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Threads that bind
BEST known for dressing royalty - specifically the late Princess Diana - Singaporean artist-designer Benny Ong has, in his own words, "metamorphosed" from dressing women to dressing spaces with his textile-based artworks.
In his recent exhibition, titled The Pioneering Spirit by Benny Ong, the 66-year-old combines the traditional techniques of master Laotian weavers with his own bold, graphic sense of aesthetics.
"I appreciate the beauty and nature of textiles but fashion is limited to a degree; it is very transient by definition, and there is nothing wrong with that," says Ong, who was the first Singaporean to establish his brand in London and was known for his couture-like creations and timeless designs. "But beautiful textiles created for fashion are forgotten after a season, and the appreciation of textiles should not be subject to whims and tastes. I aim to be kinder and more understanding towards textiles, and showcase many more possibilities than what I can do through fashion," he explains.
Awarded the Singapore Design Golden Jubilee Award 2015 by DesignSingapore Council under the Ministry of Communications and Information for his contributions to fashion, design, and now his cross-disciplinary exploration of textile art, Ong often headlined the British capital's fashion week presentations in the '80s alongside his peers Jasper Conran and Zandra Rhodes.
Returning to Singapore in the 1990s, Ong began working on what he regards as "styling" - helming the design of corporate identity through uniforms, corporate gifts, ties, scarves and jewellery for the British Airport Authority, IE Singapore and the Raffles International Group of Hotels. He also began travelling the region in search of traditional weavers with whom he could collaborate on woven works of art.
"The reason why I use traditional crafts is because cultural heritage that has gone on for centuries will be lost," says Ong, who visited Thailand, Cambodia, Myanmar and Indonesia before meeting a family of master weavers in Laos. "I hope to be a conduit between the past and the contemporary by showcasing a traditional skill through modern images."
The process of creating each woven art work takes over four months from concept to final product, and it involves an intense dialogue between artist and craftsmen.
Ong, who counts the weavers he has worked with for over a decade as family, would "challenge them to break out of their moulds and help them look at their own craft and culture with a new eye".
Often, the weavers will be astounded by the resulting artwork as Ong adds other elements like an actual dangling earring that adorns the woven portrait of a Laotian woman in traditional dress, or a stack of round mirrors that form the base of flowing threads to create the impression of ripples in a pool of water.
The works in his latest collection are indeed striking: a twist on traditional wall hangings that showcase Mr Ong's characteristic bold graphics, brought to life through the delicate entwinement of individually hand-dyed silk threads. Just like how Roy Lichtenstein juxtaposed traditional Chinese landscape subjects against modern Ben-Day dots, Ong has done the opposite, employing the traditional loom to convey contemporary visuals.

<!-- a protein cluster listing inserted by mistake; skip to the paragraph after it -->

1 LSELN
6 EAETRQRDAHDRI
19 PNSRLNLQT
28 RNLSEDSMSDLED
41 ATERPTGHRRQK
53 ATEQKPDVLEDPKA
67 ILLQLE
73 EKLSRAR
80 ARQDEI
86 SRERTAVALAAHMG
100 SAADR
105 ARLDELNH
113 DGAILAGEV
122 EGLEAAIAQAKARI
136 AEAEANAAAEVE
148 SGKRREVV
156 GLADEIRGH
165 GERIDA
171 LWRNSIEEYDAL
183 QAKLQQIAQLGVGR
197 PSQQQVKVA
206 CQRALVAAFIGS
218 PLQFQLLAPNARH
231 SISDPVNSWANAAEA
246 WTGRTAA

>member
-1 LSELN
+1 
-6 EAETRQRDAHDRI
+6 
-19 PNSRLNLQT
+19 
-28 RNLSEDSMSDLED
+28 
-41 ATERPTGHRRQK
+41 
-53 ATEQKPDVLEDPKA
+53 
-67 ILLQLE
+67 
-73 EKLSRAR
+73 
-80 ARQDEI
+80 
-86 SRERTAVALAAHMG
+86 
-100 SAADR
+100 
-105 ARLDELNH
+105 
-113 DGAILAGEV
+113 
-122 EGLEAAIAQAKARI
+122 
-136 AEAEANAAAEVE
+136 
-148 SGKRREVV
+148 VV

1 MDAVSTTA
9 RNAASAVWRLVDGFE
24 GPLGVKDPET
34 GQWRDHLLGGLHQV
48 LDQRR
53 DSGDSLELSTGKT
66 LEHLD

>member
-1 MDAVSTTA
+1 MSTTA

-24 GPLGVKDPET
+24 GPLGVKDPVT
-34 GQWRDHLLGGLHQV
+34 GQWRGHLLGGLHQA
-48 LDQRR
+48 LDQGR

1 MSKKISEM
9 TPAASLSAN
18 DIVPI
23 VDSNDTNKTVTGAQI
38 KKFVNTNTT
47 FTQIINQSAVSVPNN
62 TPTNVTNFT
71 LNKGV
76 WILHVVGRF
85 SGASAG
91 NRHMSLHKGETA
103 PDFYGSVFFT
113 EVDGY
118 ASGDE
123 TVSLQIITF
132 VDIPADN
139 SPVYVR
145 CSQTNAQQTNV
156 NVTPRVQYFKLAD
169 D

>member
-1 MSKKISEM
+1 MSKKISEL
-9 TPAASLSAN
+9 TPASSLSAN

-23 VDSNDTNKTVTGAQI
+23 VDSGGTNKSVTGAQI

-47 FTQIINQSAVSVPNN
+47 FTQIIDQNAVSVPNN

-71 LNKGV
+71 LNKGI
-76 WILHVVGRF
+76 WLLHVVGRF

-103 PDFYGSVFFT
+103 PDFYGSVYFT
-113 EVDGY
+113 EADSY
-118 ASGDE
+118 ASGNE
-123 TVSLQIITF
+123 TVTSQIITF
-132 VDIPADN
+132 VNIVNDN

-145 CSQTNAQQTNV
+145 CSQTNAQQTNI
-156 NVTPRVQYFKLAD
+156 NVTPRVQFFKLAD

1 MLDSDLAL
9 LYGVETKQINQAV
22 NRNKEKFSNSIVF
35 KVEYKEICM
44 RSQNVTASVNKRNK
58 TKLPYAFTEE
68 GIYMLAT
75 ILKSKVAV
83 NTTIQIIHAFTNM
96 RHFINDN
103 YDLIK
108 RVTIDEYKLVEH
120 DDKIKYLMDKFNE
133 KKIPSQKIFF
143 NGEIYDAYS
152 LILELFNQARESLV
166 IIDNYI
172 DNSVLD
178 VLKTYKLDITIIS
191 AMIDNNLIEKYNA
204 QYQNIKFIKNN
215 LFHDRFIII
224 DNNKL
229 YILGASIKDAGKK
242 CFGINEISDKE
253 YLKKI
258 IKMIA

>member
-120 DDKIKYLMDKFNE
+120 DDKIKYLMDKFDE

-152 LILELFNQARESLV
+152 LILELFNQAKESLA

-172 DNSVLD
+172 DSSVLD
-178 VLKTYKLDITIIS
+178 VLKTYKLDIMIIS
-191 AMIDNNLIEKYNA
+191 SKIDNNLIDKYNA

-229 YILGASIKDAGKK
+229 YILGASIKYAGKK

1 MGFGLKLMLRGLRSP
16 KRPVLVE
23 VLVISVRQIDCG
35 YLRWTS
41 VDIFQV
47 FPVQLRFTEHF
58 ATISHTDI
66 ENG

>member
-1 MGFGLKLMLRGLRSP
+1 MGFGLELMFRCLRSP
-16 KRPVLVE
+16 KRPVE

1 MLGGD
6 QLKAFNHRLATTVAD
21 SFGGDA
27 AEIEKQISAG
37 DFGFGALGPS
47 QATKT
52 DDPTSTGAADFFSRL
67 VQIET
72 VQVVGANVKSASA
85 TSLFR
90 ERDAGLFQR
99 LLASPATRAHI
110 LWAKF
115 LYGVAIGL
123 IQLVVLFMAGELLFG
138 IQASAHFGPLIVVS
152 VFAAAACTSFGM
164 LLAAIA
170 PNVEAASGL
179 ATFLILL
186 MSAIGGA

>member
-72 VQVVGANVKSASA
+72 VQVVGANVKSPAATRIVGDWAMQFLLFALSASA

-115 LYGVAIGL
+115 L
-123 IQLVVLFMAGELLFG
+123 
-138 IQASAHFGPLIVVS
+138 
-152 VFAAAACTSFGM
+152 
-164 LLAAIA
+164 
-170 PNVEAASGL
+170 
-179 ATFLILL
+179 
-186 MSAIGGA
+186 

For example, a portrait of the Singapore's founding prime minister Lee Kuan Yew wittily incorporates the silhouette of our island nation into his shirt and is simply named, The Shirt; while an image of Buddha (a recurring motif in Ong's works) depicts the sage wearing a bowler hat and pin-striped suit.
As a top international couturier, Ong's works are in the collection of the Victoria and Albert Museum and the National Museum Singapore, as well as archival copies of top fashion glossies like British Vogue.
And the alumnus of Central Saint Martin School of Art and Design in London has always been fixated with the organic yet resilient quality of silk, regularly working with the precious fibre to create softly diaphanous dresses and separates for which he was known.
"I've always had a lot of embroidery in my fashion pieces, and silks," recalls Ong, who has created high-end designer pieces customised for private clients, but also collaborated with high-street brands like Marks & Spencer. "Even back then, I have always wanted to work with organic materials and reflect nature in my designs. And besides, silk is one of the strongest fibres."
His latest works see a greater spectrum of media employed, with brass plates resembling traditional receptacles intertwined with fluid drapes of loose threads, and even an umbrella hung on the side of his Brit gent Buddha, adding greater dimension and complexity to the medium of fabric. Next up, a three-dimensional metal qipao "embroidered" with silk.
As Ong adds: "We are all pioneers: Raffles Hotel (where the exhibition was held) is a grande dame of hospitality; I am a pioneer in my own right when it comes to fashion; and the Laotian master-weavers are pioneers in their techniques. You have to keep evolving to ensure that this dialogue between the past and present goes on."
The Pioneering Spirit by Benny Ong exhibition at The Raffles Hotel ended on Tuesday. To view the collection, e-mail firstname.lastname@example.org for an appointment. Mr Ong will also be showing other new works at the Art Apart Fair, Jan 22-24, 11.30am to 9pm, Parkroyal at Pickering Hotel. Tickets are priced at S$10